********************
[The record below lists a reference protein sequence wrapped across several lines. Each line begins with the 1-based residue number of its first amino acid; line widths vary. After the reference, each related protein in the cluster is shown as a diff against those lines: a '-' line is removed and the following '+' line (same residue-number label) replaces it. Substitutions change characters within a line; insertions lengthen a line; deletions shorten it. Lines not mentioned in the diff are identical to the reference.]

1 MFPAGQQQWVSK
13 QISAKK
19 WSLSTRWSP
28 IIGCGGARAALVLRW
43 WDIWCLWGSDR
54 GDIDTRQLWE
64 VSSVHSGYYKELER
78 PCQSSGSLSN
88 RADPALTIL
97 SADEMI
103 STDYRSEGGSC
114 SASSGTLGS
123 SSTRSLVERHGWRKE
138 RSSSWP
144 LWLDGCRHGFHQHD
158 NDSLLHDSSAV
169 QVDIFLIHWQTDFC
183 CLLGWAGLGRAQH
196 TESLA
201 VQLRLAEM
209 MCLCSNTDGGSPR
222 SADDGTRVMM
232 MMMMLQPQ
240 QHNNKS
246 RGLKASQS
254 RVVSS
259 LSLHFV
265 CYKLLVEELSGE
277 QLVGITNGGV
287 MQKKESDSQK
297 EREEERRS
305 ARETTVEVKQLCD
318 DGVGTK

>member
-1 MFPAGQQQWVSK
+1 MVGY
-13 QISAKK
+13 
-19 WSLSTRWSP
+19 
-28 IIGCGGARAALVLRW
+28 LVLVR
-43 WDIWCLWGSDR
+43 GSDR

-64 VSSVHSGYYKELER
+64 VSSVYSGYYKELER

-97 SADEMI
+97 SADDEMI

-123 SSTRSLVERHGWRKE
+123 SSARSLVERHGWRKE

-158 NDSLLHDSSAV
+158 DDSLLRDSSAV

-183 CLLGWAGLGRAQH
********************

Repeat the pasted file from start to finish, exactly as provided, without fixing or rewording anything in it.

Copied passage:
[The record below lists a reference protein sequence wrapped across several lines. Each line begins with the 1-based residue number of its first amino acid; line widths vary. After the reference, each related protein in the cluster is shown as a diff against those lines: a '-' line is removed and the following '+' line (same residue-number label) replaces it. Substitutions change characters within a line; insertions lengthen a line; deletions shorten it. Lines not mentioned in the diff are identical to the reference.]

1 MFPAGQQQWVSK
13 QISAKK
19 WSLSTRWSP
28 IIGCGGARAALVLRW
43 WDIWCLWGSDR
54 GDIDTRQLWE
64 VSSVHSGYYKELER
78 PCQSSGSLSN
88 RADPALTIL
97 SADEMI
103 STDYRSEGGSC
114 SASSGTLGS
123 SSTRSLVERHGWRKE
138 RSSSWP
144 LWLDGCRHGFHQHD
158 NDSLLHDSSAV
169 QVDIFLIHWQTDFC
183 CLLGWAGLGRAQH
196 TESLA
201 VQLRLAEM
209 MCLCSNTDGGSPR
222 SADDGTRVMM
232 MMMMLQPQ
240 QHNNKS
246 RGLKASQS
254 RVVSS
259 LSLHFV
265 CYKLLVEELSGE
277 QLVGITNGGV
287 MQKKESDSQK
297 EREEERRS
305 ARETTVEVKQLCD
318 DGVGTK

>member
-1 MFPAGQQQWVSK
+1 MVGY
-13 QISAKK
+13 
-19 WSLSTRWSP
+19 
-28 IIGCGGARAALVLRW
+28 LVLVR
-43 WDIWCLWGSDR
+43 GSDR

-64 VSSVHSGYYKELER
+64 VSSVYSGYYKELER

-97 SADEMI
+97 SADDEMI

-123 SSTRSLVERHGWRKE
+123 SSARSLVERHGWRKE

-158 NDSLLHDSSAV
+158 DDSLLRDSSAV

-183 CLLGWAGLGRAQH